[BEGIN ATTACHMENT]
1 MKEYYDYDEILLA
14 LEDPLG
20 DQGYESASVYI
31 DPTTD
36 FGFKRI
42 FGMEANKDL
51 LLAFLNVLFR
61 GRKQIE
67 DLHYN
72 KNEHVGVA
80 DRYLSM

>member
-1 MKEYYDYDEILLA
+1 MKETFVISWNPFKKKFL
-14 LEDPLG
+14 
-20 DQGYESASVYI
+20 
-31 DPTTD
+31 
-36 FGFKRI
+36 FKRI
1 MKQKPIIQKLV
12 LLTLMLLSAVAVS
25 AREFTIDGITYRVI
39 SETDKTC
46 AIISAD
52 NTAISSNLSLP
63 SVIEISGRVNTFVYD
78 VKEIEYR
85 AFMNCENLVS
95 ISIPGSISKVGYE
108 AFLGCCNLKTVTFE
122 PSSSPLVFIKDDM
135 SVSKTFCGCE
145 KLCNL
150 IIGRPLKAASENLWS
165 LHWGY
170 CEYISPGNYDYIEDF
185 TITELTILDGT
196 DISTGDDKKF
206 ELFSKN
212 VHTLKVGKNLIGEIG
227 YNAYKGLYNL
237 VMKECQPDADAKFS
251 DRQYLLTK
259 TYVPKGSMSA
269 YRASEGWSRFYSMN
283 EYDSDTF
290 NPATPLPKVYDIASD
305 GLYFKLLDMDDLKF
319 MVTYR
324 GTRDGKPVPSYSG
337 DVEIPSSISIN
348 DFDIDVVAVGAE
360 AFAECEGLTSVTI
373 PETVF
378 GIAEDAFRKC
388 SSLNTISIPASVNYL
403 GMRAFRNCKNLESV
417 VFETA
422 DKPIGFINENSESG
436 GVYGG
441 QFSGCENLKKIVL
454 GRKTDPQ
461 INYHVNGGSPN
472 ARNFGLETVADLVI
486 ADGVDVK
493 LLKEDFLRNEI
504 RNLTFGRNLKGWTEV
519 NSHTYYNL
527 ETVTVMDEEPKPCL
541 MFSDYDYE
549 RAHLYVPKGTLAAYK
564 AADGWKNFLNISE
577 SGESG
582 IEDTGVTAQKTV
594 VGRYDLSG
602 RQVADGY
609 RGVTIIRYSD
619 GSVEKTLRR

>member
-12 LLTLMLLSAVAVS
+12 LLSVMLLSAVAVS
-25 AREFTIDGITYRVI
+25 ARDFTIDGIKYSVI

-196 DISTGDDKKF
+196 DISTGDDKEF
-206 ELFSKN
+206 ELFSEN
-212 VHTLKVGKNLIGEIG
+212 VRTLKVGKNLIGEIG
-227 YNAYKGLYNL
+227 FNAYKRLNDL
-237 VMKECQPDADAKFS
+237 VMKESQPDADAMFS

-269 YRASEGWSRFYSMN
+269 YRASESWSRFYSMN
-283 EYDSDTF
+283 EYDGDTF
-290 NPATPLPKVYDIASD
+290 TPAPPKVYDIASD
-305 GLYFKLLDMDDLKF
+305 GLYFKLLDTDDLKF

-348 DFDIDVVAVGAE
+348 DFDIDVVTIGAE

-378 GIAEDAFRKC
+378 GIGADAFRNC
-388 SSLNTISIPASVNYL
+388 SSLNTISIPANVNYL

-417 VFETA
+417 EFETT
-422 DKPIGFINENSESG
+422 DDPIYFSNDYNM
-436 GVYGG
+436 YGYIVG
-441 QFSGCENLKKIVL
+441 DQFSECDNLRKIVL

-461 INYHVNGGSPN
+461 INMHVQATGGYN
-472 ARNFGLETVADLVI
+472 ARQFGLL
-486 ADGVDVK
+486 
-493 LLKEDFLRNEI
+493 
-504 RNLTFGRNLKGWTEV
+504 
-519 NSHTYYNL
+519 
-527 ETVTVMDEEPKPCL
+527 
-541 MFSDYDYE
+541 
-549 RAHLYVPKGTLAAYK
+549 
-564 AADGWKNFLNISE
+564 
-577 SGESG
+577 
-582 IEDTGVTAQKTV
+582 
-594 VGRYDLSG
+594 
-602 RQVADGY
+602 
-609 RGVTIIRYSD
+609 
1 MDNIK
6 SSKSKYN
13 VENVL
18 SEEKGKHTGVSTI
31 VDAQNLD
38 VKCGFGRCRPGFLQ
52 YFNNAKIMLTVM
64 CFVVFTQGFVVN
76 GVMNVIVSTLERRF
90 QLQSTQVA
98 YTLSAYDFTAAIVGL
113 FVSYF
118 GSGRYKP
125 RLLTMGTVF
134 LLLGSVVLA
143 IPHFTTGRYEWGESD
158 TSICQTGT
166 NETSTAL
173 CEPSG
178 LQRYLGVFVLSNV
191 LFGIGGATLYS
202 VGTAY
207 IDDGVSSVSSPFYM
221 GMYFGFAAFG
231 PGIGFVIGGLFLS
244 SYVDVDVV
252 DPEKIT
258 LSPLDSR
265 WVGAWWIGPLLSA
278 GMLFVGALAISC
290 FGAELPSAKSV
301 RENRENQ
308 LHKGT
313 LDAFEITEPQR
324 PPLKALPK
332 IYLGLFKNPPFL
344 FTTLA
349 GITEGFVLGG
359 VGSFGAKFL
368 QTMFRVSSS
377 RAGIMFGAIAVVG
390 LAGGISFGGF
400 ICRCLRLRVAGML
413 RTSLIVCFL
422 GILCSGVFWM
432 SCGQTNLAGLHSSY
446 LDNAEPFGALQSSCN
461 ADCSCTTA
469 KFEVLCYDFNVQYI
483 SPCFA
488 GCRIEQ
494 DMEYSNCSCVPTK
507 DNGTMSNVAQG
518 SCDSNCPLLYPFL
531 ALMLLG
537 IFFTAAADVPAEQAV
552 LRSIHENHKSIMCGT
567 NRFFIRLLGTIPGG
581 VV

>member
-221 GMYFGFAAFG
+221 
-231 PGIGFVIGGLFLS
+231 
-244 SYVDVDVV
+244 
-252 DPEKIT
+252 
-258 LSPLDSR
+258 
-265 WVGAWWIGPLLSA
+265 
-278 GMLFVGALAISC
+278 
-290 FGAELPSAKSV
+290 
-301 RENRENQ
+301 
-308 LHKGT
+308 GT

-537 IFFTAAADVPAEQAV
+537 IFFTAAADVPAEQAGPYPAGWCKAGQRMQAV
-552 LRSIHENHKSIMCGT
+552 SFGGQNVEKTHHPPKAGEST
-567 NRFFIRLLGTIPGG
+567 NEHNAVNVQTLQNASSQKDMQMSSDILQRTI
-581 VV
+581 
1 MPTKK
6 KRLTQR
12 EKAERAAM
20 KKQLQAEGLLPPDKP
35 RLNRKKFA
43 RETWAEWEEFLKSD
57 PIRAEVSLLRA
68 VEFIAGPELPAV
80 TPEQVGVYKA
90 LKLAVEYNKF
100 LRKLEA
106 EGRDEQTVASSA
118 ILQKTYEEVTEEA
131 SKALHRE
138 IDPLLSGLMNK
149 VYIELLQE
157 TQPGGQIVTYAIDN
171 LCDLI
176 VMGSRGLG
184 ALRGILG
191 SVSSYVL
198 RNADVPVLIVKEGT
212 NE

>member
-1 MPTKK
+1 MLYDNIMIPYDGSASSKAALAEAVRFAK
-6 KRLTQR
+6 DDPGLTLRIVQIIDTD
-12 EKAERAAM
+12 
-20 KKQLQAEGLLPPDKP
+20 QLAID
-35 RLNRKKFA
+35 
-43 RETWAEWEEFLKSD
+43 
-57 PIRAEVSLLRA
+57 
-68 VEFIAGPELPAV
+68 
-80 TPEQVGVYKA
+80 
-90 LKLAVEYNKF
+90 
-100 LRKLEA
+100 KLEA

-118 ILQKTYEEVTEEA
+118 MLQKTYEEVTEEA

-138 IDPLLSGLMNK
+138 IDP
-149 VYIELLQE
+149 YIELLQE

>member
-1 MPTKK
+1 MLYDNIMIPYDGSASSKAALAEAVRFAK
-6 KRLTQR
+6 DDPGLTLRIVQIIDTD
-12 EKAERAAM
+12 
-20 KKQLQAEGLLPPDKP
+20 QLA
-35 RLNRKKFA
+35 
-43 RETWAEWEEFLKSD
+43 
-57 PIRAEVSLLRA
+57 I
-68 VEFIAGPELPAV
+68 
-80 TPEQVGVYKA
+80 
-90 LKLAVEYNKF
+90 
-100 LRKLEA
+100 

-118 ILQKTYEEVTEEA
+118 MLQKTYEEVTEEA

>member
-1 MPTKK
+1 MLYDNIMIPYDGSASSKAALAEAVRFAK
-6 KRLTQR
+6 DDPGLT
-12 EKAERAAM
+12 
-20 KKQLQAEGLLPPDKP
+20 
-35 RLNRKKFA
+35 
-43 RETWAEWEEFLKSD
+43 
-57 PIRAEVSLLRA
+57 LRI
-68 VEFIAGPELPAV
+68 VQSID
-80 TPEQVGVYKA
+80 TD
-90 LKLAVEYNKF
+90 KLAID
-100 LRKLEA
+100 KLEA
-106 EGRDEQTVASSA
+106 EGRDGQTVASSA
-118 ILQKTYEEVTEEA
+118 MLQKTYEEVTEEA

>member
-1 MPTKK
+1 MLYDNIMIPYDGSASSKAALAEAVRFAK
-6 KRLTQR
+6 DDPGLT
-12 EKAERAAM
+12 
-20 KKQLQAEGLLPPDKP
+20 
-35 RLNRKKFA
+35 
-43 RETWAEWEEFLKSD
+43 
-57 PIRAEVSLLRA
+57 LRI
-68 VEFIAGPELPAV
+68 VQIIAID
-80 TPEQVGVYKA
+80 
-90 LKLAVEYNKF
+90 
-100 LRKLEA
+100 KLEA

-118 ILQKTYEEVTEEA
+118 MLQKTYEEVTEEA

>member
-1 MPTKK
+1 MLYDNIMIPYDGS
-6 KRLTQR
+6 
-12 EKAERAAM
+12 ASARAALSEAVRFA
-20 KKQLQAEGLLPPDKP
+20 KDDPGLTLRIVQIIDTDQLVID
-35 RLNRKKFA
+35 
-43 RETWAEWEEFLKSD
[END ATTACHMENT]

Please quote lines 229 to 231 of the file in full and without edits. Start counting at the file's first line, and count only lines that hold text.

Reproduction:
-537 IFFTAAADVPAEQAV
+537 IFFTAAADVPAEQAGPYPAGWCKAGQRMQAV
-552 LRSIHENHKSIMCGT